USC Pacific Asia Museum

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Pasadena, California 91101
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Daily Rituals: Himalayan Art in Practice

February 1 - November 11, 2007

View the Exhibition Brochure [PDF: 329KB]

Ritual Apron
Ritual Apron, Tibet, c.1700,
cloth, bone, and pigment,
Gift of the Nancy King Collection,

For centuries, the Himalayas have been viewed by many as a secret enclave of mystery. Known as the home of Shangri-la and reincarnated lamas, these mountains seem to contain traditions and wisdom that are not easily understood by outsiders. Daily Rituals: Himalayan Art in practice, opening atUSC Pacific Asia Museum on February 1, will dispel some of these misconceptions through a presentation of a select group of objects that have been a part of the daily life of Tibetans and other inhabitants of the Himalayan region.

Drawing primarily on artworks from the USC Pacific Asia Museum collection, this exhibition will provide visitors with a glimpse into the life of laypeople, monks, and gentleman scholars living in the Himalayas from the 12th to the 20th centuries. These objects were used regularly, if not everyday, by individuals in the region. The finely-worked surface of a gilt iron pen case illustrates the importance given by artisans and patrons to bringing beauty to everyday objects, even utilitarian equipment. A cotton apron painted with the wrathful face of a protective deity and adorned with a lattice-like net of bone reveals the practical components of a monk’s tantric, or esoteric, Buddhist practice during the monastery’s religious rituals. Woven with a distinctive wang zi pattern, a wool rug sheds light on the recurrence of certain popular motifs on textiles, furniture, and other decorative objects.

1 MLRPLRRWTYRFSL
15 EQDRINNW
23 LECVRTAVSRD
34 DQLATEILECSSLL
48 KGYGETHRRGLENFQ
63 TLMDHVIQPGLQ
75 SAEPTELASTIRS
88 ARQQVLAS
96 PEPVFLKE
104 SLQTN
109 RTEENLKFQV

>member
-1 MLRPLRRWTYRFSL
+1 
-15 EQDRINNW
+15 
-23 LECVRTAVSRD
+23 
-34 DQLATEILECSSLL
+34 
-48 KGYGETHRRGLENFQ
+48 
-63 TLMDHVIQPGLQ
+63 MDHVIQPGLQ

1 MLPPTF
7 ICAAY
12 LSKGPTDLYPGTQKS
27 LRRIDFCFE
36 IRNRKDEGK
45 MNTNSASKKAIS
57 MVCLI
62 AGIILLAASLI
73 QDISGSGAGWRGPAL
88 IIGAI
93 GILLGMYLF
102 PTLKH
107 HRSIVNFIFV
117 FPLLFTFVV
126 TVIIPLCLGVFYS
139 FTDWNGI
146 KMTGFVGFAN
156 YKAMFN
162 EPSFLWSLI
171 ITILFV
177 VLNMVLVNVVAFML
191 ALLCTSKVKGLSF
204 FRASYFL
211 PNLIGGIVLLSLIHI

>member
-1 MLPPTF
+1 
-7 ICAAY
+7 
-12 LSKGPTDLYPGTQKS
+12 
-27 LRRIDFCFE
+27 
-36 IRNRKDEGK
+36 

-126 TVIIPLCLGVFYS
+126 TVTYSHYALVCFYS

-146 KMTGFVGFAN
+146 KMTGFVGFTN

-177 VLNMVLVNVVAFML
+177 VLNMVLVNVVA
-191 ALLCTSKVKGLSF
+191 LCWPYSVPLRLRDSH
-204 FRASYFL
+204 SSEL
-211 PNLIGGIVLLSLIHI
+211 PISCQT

Detail: Pen Case
Detail, Pen Case, Tibet, 14th–15th c., iron, gilt,
Museum Purchase with Funds Provided by The Collectors’
Circle, 2005.46.2AB

USC Pacific Asia Museum is fortunate to have an extensive collection of Himalayan materials in its holdings that gives visitors a clear sense of the great visual beauty of the paintings and sculpture for which the region is known. Daily Rituals seeks to enhance this appreciation by emphasizing the objects’ past use by individuals not so different from ourselves, sharing the concerns of work, family and religion that occupy the larger portion of our days. Through object groupings and accompanying text and images, the exhibit will provide the visitor with a new way to experience Himalayan art and to imagine life there not as unknowable and completely foreign, but as approachable and comprehensible.

Bridget Bray, Curator/Registrar

Related Events

  • Saturday, February 10, 2pm free w/admission
    Curator's Tour
    Daily Rituals: Himalayan Art in Practice Call (626) 449-2742, ext. 31 to RSVP.

  • Saturday-Sunday, August 4-5, 10am-4pm free w/admission
    Demonstration - Artists from Tibet and Nepal demonstrate wood and stone carving in the courtyard.